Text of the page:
Ionizers for charging particles or ionizing gases have heretofore been of the wire-cylinder, wire-plate or needle point type and have been limited to field intensities of about 10 kv/cm average field and low ion density limits of about 109 ions/cm3 in the interelectrode region. As a result, the usefulness and effectiveness of such ionizers have been limited.
It is the object of this invention to provide a process and apparatus for efficiently removing sub-micron sized contaminants along with the larger particles from contaminated gases such that the gases can be discharged into the atmosphere without accompanying air pollution.
A further objective of this invention is to accomplish the removal of the contaminants with equipment of competitive initial sales price.
A still further objective of this invention is to accomplish the removal of the contaminants with equipment of low installation cost.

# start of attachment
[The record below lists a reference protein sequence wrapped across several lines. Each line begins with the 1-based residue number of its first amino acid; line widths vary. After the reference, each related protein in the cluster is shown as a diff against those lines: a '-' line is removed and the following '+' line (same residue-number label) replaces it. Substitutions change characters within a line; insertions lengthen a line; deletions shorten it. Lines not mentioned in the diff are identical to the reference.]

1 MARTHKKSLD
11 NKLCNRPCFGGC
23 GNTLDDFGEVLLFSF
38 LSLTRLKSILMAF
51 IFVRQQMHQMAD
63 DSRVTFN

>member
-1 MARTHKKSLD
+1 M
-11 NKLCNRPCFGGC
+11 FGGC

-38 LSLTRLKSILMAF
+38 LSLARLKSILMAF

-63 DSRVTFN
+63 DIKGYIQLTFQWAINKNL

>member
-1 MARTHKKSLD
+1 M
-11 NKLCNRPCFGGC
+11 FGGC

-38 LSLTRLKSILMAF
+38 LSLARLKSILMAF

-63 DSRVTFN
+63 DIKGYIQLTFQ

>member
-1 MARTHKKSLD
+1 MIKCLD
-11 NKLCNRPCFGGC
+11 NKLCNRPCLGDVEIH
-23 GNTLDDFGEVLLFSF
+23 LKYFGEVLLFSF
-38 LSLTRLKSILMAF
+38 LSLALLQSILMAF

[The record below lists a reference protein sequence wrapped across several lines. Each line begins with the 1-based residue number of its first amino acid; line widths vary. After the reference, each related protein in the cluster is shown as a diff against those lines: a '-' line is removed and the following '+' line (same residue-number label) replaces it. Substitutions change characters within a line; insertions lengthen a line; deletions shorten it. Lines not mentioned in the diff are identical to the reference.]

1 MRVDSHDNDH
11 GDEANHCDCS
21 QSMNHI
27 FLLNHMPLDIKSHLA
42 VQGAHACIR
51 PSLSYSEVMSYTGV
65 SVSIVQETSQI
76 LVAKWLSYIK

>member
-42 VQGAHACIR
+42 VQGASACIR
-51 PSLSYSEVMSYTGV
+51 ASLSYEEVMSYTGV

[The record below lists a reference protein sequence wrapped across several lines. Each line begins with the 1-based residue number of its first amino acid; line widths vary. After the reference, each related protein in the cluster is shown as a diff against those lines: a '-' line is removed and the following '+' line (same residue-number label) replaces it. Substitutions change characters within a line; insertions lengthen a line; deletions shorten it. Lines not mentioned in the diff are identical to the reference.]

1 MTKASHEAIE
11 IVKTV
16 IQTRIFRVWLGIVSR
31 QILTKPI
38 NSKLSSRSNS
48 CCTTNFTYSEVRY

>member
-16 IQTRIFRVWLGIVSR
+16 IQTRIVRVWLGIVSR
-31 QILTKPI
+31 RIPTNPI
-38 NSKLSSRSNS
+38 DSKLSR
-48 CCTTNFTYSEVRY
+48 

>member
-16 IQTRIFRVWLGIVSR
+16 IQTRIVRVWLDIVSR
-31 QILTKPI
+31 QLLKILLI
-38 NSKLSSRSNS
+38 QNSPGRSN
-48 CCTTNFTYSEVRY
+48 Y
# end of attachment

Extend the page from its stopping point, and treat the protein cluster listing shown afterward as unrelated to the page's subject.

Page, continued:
A still further objective of this invention is to provide a process and apparatus which will substantially reduce operating costs, both from power consumption and maintenance, and still accomplish the desired removal of sub-micrcon contaminants.
According to one aspect of this invention, these objects are obtained by the method of flowing a gas containing contaminants into a venturi to increase the velocity thereof, exposing the gases in the venturi throat to a high, extremely dense electrostatic field presented perpendicular to the flowing gases and passing through this field at elevated velocity, electrostatically charging the contaminants (particles and, to a lesser extent, ionizing gases) to either a positive or a negative polarity, depending on the nature of the field in the venturi throat, and collecting the charged contaminants.